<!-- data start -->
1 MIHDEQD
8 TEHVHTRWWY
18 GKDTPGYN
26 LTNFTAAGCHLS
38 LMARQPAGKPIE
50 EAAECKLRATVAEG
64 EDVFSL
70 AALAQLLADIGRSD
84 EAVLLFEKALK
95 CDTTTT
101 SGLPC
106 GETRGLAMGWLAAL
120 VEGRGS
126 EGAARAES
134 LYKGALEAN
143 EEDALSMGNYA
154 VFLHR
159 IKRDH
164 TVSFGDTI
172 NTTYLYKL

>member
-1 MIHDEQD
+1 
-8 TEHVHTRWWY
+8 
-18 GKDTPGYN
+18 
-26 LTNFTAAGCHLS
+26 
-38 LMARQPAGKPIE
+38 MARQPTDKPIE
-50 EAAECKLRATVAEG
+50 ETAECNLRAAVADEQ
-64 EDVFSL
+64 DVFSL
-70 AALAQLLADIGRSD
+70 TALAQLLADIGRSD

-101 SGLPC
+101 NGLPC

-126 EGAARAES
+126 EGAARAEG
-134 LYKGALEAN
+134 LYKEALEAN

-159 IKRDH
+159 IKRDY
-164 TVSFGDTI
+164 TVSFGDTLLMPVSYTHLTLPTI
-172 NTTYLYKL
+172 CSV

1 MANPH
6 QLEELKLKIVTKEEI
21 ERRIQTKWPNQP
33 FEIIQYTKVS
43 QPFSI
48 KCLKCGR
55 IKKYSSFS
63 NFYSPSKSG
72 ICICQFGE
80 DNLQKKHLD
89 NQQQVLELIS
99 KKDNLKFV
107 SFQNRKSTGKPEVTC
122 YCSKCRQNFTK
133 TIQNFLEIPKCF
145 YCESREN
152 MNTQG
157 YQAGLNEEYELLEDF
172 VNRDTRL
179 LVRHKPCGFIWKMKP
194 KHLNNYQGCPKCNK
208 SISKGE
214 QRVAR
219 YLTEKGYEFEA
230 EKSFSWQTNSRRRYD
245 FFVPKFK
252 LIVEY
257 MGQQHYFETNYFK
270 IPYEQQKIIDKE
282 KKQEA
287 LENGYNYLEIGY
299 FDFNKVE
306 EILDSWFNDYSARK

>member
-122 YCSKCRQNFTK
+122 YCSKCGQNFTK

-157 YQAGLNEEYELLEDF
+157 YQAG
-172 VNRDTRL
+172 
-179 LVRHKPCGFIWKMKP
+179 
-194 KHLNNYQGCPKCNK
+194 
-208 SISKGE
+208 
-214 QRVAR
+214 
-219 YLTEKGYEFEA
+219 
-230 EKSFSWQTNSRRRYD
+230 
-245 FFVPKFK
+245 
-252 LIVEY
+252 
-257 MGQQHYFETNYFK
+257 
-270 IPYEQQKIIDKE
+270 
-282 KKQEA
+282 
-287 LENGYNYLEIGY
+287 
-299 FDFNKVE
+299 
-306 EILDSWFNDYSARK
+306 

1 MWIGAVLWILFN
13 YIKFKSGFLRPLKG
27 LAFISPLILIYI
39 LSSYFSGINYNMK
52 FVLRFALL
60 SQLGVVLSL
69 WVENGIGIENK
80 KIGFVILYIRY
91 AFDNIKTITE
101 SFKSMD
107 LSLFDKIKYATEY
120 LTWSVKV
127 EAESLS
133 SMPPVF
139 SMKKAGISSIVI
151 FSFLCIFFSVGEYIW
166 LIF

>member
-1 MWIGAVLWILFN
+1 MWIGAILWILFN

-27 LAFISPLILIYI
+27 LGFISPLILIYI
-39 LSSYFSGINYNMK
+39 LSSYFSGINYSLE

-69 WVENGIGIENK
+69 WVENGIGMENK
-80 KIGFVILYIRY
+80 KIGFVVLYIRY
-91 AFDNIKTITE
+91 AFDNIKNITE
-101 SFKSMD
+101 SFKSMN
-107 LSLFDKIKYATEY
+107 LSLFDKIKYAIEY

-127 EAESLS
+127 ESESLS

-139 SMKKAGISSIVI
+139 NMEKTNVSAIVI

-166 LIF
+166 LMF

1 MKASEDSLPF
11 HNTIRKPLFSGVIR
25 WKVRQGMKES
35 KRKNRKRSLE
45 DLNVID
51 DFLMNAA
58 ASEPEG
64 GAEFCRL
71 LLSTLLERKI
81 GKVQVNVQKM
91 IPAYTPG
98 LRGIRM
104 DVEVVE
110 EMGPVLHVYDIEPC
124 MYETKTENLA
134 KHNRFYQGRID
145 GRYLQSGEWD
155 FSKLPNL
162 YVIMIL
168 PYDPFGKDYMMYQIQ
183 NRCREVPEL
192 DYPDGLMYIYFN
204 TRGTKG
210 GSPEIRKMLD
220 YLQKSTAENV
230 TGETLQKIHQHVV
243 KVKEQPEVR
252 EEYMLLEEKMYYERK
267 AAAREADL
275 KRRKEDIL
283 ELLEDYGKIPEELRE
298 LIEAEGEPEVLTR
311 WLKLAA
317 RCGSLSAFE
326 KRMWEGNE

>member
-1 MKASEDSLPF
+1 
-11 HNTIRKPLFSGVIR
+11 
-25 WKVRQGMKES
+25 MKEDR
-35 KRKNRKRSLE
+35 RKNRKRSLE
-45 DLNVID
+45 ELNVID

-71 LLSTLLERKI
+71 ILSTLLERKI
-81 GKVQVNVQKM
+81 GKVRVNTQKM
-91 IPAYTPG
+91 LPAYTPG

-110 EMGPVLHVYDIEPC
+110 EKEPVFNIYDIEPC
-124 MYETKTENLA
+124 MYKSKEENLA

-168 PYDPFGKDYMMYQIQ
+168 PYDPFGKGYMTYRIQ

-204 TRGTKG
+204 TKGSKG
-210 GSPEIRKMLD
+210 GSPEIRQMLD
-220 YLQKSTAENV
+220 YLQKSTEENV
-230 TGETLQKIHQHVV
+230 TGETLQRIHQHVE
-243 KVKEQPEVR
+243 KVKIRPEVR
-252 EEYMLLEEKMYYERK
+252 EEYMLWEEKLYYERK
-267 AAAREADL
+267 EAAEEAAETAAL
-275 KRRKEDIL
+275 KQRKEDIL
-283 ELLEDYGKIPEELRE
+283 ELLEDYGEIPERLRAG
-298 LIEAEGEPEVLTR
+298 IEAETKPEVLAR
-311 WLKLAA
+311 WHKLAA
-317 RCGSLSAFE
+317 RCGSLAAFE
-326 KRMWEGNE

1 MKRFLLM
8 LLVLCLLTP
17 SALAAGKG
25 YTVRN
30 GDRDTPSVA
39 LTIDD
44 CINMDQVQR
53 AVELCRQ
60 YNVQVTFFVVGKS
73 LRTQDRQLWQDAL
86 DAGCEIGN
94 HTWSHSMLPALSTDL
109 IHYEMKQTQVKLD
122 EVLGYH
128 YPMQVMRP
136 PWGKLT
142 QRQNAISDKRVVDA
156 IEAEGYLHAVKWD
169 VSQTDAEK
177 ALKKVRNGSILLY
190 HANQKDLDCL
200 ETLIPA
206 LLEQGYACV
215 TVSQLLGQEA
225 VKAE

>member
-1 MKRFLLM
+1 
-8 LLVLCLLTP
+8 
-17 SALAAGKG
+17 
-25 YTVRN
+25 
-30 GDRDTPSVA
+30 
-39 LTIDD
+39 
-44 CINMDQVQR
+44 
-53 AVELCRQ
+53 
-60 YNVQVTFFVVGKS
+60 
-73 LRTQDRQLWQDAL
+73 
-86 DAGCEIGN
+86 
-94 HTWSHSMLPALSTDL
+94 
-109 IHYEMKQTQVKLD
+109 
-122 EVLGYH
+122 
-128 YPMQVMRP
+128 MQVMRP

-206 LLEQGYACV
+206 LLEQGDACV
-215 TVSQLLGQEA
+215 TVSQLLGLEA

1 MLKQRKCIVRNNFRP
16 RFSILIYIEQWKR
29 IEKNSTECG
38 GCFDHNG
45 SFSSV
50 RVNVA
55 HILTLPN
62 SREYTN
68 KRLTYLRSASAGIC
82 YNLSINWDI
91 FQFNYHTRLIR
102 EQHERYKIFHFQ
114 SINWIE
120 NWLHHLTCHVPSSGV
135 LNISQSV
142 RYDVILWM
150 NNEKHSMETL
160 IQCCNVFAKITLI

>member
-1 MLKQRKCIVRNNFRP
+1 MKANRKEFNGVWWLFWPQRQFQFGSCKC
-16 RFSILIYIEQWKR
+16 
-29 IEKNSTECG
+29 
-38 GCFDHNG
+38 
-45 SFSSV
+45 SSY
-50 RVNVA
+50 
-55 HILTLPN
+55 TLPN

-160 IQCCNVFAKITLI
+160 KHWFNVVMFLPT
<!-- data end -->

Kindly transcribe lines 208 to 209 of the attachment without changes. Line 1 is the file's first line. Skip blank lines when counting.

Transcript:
-91 IPAYTPG
+91 LPAYTPG